• Matt & Lynley Wyeth, Masterton (Highlander/Primera) processed at Silver Fern Farms Takapau

Class 4: Best of Breed – Open

  • Leon & Wendy Black, Riverton (Textra Texel Coopworth/Texel) processed at Alliance Lorneville
  • Robert Gardyne, Oturehua (Perendale/Poll Dorset Texel) processed at Alliance Lorneville
  • Lindsay & Judith Gerrard, Winton (Coopworth Texel/Texel) processed at Silver Fern Farms Waitane
  • Danny Mickleson, Taihape (Textra Romney East Friesian/Textra Texel) processed at Silver Fern Farms Takapau

Class 5: Retail

  • Greytown Butchery, Greytown (Texel) 
  • Progressive Enterprises (Countdown), North Island x3

The Grand Champion will be found at Wanaka’s Upper Clutha A & P Show on 7 March where a panel of judges will taste their way through samples of all 20 finalist lamb legs.

The competition is supported by processing plants across the country. These include: AFFCO, Alliance Group Ltd, Ashburton Meat Processors Ltd, Auckland Meat Processors/Wilson Hellaby, Blue Sky Meats, Cabernet Foods/Kintyre Meats, CMP Canterbury, Harris Meats, Land Meat NZ, Lean Meats, Progressive Meats, Silver Fern Farms, Taylor Preston/Ken Wilson Meats.

Material supplied by B+LNZ Inc.

 

Alliance Group and M&S launch research project

One of the country’s largest meat processor and exporters Alliance Group and the iconic UK retailer Marks & Spencer are to launch a research project after signing a sole-supply chilled lamb deal.

The Marks & Spencer-supported research will examine the effect of different environments and types of feed on lamb growth rates, carcase weight and yield of New Zealand lambs.

A delegation from Marks & Spencer has just completed a visit to New Zealand to discuss the research and the major supply contract.

Murray Behrent, group livestock manager at Alliance Group, says the research project and exclusive contract for Pure South lamb demonstrated the strengthening relationship between the two companies.

“The research and the exclusive contract is great news for Alliance Group and our suppliers. We have enjoyed a 20 year partnership with Marks & Spencer, which is well-known for its loyal customer base for lamb. Alliance Group is looking forward to supplying more premium products to this important market and commencing this key piece of research to help improve the returns to our suppliers.

“All Alliance Group products supplied to Marks & Spencer will be sourced from registered M&S Select farms so that the co-operative can provide traceability for the UK retailer.”

Steve McLean, head of agriculture and fisheries sourcing at Marks & Spencer, says: “We have been impressed with the way that the Alliance Group’s lamb products have performed over the past 12 months and the feedback from our customers has been excellent. Alliance Group’s commitment to traceability, the strength of its research and development programme and the quality of the livestock provided by its suppliers were key factors in our decision to sign this contract and collaborate in this research.”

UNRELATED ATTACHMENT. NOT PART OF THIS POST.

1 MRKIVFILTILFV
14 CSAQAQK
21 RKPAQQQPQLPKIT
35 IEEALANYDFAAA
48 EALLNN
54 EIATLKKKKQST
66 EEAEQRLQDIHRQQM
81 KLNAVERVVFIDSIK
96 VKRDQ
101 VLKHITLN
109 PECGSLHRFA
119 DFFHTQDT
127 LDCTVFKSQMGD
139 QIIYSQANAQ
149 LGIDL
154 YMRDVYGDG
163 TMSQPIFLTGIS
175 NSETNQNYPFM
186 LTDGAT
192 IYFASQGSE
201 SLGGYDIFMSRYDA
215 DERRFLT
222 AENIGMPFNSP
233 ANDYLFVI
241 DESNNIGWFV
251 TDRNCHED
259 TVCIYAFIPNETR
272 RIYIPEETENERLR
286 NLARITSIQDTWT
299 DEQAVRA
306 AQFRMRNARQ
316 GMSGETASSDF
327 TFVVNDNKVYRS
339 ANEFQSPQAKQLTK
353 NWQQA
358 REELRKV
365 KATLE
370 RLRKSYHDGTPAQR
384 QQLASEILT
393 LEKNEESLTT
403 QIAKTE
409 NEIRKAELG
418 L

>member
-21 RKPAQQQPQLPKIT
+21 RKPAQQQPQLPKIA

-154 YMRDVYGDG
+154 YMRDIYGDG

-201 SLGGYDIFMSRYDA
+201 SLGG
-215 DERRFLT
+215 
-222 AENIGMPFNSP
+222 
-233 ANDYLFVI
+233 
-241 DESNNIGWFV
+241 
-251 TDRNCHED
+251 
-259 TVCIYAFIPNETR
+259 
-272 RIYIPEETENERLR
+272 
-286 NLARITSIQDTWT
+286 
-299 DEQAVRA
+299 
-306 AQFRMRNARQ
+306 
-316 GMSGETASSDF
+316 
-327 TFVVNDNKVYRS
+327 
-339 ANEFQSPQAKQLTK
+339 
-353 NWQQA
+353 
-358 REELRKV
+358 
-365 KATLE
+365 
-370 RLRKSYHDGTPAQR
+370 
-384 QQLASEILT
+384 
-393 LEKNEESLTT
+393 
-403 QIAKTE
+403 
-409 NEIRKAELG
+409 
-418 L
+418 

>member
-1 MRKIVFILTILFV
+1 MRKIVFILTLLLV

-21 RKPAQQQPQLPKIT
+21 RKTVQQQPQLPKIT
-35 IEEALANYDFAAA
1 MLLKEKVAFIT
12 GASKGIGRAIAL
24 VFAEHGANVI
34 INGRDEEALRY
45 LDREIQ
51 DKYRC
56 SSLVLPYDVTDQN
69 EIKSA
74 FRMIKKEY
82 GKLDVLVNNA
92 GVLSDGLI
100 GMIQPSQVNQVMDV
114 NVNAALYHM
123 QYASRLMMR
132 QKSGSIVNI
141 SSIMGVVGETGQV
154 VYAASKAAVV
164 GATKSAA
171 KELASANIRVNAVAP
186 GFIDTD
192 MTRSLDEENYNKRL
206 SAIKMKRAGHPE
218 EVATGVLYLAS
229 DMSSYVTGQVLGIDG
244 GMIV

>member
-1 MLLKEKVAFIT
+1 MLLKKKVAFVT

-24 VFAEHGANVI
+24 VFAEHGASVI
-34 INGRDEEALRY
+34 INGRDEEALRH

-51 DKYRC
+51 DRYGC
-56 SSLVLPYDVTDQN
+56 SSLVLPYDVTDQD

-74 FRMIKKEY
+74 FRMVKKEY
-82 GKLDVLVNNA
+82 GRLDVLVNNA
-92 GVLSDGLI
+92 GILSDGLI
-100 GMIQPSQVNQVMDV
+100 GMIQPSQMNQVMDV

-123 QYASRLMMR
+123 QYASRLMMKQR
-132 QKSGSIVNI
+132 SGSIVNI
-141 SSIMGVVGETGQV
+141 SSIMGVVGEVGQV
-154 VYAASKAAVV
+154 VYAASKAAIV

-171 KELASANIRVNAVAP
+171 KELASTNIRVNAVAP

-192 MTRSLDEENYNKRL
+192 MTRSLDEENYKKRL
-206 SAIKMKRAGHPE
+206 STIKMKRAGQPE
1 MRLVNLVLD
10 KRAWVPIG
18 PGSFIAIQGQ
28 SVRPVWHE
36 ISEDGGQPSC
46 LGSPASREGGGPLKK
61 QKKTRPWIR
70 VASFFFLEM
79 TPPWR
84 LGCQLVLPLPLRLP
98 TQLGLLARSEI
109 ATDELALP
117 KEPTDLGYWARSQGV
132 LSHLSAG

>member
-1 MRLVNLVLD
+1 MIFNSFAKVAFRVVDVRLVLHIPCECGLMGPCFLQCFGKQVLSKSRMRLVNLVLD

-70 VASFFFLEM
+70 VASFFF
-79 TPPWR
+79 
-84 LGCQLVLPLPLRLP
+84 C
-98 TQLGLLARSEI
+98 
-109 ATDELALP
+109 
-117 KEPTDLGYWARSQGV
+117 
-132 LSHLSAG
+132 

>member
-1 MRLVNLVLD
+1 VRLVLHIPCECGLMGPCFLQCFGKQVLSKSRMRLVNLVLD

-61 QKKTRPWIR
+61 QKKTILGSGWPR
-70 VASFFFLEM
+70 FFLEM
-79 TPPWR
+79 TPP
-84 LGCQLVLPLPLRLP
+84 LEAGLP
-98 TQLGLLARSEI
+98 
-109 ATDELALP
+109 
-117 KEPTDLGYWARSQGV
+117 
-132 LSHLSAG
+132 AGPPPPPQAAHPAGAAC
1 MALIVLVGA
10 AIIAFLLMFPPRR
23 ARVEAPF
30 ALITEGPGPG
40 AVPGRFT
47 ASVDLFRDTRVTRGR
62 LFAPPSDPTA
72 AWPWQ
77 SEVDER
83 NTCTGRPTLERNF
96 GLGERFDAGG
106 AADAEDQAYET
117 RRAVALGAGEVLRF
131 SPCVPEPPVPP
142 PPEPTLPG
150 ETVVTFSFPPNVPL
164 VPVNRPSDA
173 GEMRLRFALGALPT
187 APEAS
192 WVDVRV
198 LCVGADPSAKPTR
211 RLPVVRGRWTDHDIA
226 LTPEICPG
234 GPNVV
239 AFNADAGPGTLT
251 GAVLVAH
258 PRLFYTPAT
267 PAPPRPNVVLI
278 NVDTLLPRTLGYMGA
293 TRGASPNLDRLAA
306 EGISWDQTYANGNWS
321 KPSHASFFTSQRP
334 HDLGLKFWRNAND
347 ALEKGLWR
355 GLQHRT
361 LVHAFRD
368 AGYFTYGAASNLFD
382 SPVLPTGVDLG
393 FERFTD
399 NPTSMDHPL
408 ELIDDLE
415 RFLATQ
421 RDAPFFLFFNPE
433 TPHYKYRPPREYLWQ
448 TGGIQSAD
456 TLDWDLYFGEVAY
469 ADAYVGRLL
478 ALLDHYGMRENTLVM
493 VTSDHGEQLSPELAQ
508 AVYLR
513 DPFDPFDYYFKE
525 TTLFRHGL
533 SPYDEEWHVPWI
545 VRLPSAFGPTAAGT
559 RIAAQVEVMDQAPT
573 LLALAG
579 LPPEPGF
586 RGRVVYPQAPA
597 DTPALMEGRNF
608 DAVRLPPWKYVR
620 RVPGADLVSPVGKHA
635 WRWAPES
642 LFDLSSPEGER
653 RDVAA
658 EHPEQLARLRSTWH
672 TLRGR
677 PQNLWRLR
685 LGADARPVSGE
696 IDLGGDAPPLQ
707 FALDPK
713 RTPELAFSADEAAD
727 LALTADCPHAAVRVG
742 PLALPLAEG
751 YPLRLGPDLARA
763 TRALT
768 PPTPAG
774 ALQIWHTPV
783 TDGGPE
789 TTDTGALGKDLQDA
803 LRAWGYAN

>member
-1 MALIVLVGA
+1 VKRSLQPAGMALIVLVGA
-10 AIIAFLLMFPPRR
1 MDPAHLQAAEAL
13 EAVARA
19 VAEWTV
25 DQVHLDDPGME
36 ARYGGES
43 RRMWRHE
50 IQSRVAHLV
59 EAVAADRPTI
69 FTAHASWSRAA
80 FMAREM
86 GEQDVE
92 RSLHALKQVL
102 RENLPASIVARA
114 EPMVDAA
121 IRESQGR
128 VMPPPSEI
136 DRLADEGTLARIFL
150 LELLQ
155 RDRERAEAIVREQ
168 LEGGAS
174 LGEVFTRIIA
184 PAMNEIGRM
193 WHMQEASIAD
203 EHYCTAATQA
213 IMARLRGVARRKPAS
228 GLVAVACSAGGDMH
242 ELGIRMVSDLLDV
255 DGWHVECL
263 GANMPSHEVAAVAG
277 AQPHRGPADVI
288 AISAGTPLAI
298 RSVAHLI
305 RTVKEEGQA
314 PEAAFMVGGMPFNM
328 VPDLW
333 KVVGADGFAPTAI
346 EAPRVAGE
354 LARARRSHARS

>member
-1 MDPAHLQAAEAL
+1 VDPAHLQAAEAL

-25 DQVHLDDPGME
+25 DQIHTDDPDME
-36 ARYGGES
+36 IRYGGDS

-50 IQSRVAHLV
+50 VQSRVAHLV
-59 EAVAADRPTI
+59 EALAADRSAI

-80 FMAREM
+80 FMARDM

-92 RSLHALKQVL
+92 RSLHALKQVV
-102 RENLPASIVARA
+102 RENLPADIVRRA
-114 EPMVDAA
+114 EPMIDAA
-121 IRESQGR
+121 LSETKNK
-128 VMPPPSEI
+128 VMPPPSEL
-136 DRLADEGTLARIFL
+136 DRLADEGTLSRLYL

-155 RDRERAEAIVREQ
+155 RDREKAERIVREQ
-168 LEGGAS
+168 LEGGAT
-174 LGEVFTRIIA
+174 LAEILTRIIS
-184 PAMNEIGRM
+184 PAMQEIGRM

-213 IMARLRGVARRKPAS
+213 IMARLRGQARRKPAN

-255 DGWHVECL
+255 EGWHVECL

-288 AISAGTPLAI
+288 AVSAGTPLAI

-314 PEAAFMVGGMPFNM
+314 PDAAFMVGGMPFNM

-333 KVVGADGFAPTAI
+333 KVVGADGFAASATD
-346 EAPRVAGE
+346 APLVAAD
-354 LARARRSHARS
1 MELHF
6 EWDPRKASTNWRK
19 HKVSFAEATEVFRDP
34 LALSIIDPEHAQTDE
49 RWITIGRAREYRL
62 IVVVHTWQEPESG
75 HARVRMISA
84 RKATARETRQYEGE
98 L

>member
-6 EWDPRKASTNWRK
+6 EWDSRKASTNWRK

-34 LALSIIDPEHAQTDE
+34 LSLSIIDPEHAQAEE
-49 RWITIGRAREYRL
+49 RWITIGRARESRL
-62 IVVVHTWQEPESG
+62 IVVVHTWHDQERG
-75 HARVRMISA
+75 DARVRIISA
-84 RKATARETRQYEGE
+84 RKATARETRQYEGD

The Pacesetter research project, which follows an earlier study carried out in 2011, will be undertaken at Alliance Group supplier Lone Star Farms station in Middlemarch.

Lone Star Farms has noticed large variations in lamb meat yield, from property to property, and throughout the season. They are interested in the influence that non-genetic factors, such as type of forage and sex of lamb, have on growth rates, carcase weight and meat yield throughout the season and how they can alter these to optimise production and profit on-farm.

Jo Kerslake, the consultant at AbacusBio conducting the research, said preliminary results from the 2011 trial showed yield decreased over time with lambs yielding highest off their mother in January (56.1 percent), decreasing by two percent in February and March, decreasing another 0.6 percent in April and another 0.6 percent in May. No large differences were observed between lambs of different breed or sex but some differences were observed for lambs grazing different forages.

“This decreasing trend in yield throughout the season is often questioned by farmers. While it is well known that genetics can influence overall yield, the influence of forage type, environment type and management on lamb meat yield over time is not so well known.

“A second trial is being carried out to better quantify the effect of forage and environment type and will include irrigated lucerne, irrigated ryegrass, dryland ryegrass and dryland fescue.”

As part of the trial, 1,000 lambs were electronically tagged at weaning, with weight, age and sex recorded. Lambs are randomly split over the four different forage and environment types to be assessed. The lambs will be re-weighed at fortnightly drafts and processed with individual lambs being tracked to Alliance Group’s VIAscan® information.

“To understand the impact that forage and environment type, sex of lamb, and time of season has on growth rates and yield, it will be important to try and assess these factors independent of feed restriction or parasite challenges,” she said.

“To ensure we get a clear picture, lambs will be fed to their full potential, parasites controlled, weather and soil temperature recorded and pasture amount and qualities measured”.